Grants from the Richard King Mellon Foundation and Waterfowl Research Foundation support a new position
BISMARCK, NORTH DAKOTA — The number of waterfowl hunters in North America has declined dramatically since peaking at 2.5 million in the early 1970s. Currently, there are about 1.2 million waterfowl hunters in the United States and Canada, and many of them are likely to stop hunting soon as the “Baby Boomer” generation ages out. Recruiting new duck and goose hunters is more critical than ever to secure the future of waterfowl hunting.
Delta Waterfowl has been working tirelessly to recruit, retain and reactivate (an effort known as R3) waterfowl hunters since the early 2000s, when The Duck Hunters Organization launched First Hunt, the largest waterfowl hunter recruitment program in North America.
Now, bolstered by generous grants from the Richard King Mellon Foundation and Waterfowl Research Foundation, Delta’s hunter recruitment programs will have even more impact.
In May, Delta hired Stephen Sowell as R3 coordinator. Sowell, a Washington native who previously served as R3 program coordinator with the Alaska Department of Fish and Game, will focus on growing Delta’s First Hunt and University Hunting programs.
“We simply must recruit new waterfowl hunters to replace those who are hanging up their waders and calls,” said Joel Brice, vice president of waterfowl and hunter recruitment programs. “Our goal is to increase the number of Delta Waterfowl chapters that host First Hunt recruitment events, as well as to rapidly expand the University Hunting Program. Hiring Stephen (Sowell) to coordinate Delta’s efforts is a key step to increase the number of waterfowl hunters in North America.”
Delta’s First Hunt, which is delivered by hundreds of dedicated volunteers from the organization’s local chapters across the United States and Canada, has introduced more than 68,000 people to waterfowl hunting since 2003. Last year, Delta chapters hosted 263 First Hunt events with a total of 12,367 participants.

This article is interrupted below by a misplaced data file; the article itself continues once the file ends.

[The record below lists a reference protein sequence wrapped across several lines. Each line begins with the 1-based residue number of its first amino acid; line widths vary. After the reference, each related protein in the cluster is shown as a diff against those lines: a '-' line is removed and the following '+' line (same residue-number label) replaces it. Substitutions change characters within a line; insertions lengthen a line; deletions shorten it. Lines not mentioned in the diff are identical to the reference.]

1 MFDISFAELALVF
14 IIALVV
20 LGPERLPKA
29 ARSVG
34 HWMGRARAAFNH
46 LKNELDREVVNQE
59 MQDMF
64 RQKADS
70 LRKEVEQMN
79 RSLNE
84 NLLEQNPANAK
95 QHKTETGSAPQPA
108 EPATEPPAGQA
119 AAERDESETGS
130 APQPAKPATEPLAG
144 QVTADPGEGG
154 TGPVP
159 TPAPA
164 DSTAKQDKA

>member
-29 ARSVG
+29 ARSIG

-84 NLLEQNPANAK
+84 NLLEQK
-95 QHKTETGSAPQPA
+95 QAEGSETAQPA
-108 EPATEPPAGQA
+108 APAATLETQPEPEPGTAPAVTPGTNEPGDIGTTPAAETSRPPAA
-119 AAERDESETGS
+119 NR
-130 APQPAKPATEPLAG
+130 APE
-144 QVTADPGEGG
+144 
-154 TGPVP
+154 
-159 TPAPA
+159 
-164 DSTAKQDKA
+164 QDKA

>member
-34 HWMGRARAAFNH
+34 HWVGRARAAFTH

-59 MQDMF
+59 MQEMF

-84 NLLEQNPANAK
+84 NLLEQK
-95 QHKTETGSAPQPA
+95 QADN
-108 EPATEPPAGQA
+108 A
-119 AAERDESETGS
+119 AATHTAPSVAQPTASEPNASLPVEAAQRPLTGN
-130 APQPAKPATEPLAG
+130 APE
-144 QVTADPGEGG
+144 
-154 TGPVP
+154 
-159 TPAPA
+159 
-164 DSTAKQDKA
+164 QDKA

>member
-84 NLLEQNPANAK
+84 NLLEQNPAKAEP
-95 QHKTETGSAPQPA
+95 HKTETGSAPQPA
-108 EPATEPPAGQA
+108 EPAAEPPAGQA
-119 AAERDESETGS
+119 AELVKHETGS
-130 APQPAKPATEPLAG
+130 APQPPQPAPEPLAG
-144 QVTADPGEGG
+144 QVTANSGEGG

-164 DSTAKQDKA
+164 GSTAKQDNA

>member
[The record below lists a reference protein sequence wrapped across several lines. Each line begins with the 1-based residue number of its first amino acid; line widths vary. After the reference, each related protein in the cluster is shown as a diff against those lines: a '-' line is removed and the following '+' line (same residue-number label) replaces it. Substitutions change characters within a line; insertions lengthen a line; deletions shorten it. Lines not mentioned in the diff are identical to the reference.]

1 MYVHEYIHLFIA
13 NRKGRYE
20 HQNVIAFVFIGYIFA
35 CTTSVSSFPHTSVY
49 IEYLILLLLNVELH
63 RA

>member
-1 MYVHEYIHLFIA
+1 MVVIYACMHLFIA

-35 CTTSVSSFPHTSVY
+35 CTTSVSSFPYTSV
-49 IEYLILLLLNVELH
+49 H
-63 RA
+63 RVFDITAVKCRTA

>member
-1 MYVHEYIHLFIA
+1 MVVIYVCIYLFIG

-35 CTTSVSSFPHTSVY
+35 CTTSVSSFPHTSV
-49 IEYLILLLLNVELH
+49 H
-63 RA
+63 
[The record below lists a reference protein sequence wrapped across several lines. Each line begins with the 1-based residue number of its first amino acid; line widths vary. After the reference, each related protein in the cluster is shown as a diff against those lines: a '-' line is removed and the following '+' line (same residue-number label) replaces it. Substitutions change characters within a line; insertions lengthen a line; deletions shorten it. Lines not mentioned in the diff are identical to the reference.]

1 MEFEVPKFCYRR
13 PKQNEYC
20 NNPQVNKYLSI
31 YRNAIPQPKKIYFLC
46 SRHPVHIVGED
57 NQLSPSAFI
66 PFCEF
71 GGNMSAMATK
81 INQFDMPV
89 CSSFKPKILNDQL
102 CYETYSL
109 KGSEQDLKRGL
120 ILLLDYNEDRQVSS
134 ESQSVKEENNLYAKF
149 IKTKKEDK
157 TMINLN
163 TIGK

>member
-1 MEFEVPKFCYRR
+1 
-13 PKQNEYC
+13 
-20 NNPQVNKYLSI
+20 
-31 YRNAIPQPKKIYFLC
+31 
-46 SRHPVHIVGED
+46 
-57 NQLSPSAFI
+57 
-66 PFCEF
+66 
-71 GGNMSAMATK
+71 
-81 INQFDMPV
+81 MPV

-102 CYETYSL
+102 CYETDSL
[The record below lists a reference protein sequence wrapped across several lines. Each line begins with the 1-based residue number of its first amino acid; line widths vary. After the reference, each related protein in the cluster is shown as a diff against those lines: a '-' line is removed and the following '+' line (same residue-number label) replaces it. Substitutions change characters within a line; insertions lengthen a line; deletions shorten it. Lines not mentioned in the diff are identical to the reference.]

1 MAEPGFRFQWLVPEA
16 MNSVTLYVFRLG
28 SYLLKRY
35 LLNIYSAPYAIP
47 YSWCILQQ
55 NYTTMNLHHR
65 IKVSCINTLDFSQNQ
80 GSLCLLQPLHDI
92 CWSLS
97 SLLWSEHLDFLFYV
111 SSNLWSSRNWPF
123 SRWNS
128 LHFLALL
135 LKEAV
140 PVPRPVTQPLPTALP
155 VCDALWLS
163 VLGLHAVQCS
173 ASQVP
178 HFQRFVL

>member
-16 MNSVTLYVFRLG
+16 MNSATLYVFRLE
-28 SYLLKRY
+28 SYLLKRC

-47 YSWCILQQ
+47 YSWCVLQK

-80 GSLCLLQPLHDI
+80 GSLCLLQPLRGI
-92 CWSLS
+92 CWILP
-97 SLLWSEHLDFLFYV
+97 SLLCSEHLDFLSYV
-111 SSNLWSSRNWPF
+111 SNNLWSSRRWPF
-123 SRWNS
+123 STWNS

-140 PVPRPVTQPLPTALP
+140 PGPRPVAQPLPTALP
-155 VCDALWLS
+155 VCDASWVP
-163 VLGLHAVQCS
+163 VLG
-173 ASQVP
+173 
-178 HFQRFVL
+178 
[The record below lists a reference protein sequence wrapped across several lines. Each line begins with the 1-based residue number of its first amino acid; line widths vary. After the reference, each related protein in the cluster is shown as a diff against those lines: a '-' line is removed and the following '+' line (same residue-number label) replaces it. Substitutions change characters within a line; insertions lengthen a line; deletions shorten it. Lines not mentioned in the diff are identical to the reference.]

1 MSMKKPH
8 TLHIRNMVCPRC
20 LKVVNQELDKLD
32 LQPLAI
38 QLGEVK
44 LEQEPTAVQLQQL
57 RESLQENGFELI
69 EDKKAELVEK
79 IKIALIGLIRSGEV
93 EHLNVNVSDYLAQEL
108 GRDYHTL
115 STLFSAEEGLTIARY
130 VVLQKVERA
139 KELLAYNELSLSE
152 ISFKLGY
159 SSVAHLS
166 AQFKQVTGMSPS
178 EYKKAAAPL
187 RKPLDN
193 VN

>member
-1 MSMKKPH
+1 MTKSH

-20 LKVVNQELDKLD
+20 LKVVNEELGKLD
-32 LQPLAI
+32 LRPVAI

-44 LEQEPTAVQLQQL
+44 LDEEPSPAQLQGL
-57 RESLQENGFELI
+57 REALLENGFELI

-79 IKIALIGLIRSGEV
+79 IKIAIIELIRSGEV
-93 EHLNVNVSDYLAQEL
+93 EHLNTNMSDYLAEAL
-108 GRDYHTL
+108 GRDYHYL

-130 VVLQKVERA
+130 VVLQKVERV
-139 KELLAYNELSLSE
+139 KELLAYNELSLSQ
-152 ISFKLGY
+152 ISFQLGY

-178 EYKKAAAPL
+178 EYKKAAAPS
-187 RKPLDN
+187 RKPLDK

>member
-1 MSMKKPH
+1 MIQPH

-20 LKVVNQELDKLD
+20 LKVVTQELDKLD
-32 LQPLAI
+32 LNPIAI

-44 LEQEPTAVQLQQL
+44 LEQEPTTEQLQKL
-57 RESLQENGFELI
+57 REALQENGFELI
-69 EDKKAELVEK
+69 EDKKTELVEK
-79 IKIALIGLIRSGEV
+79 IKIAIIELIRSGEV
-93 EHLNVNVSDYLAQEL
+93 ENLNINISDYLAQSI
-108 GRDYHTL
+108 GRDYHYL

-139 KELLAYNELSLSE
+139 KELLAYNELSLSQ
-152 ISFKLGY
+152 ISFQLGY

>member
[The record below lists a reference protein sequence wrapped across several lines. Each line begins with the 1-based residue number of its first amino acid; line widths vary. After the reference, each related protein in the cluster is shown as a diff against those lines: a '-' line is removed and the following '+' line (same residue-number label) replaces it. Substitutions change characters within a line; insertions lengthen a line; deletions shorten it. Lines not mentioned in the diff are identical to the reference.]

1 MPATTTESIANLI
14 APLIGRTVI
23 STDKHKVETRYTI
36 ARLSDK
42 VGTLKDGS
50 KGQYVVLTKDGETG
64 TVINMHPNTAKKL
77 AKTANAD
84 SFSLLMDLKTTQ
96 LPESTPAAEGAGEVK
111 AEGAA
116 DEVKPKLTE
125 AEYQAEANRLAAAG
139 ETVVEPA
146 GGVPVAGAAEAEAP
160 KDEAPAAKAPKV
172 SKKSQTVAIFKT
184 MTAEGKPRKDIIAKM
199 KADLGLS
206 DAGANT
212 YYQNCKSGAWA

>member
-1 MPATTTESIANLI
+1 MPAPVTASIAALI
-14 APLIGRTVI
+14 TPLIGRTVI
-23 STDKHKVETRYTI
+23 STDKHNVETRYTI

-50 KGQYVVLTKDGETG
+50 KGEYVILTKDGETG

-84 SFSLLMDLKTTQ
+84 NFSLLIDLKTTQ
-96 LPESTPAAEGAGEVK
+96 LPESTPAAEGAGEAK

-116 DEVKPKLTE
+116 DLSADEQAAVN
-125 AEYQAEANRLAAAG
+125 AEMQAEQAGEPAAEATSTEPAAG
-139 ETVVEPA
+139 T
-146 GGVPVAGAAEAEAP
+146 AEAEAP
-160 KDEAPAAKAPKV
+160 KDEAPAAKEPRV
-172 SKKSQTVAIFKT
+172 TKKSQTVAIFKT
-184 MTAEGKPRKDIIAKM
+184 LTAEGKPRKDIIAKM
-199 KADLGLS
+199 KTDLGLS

“So many of Delta’s chapters have done a great job of hosting First Hunt events,” Brice said. “We plan to build on those successes to get even more new waterfowl hunters into the fields and marshes — focusing especially on recruiting people who are 20 to 30 years old.”
Delta’s University Hunting Program was launched in 2017 to address the growing number of wildlife management students who have little or no exposure to hunting. Delta works with university professors to expose these future wildlife managers to the important role hunting plays in conservation. Hunts were held by five universities in 2018, and the goal for this fledgling program is to expand to 15 universities this year.
“We greatly appreciate the support of the Richard King Mellon Foundation and Waterfowl Research Foundation to push Delta’s hunter recruitment initiatives to new heights,” said Dr. Scott Petrie, Delta’s CEO and chief scientific officer.
Delta Waterfowl is The Duck Hunters Organization, a leading conservation group working to produce ducks and secure the future of waterfowl hunting in North America. Visitdeltawaterfowl.org.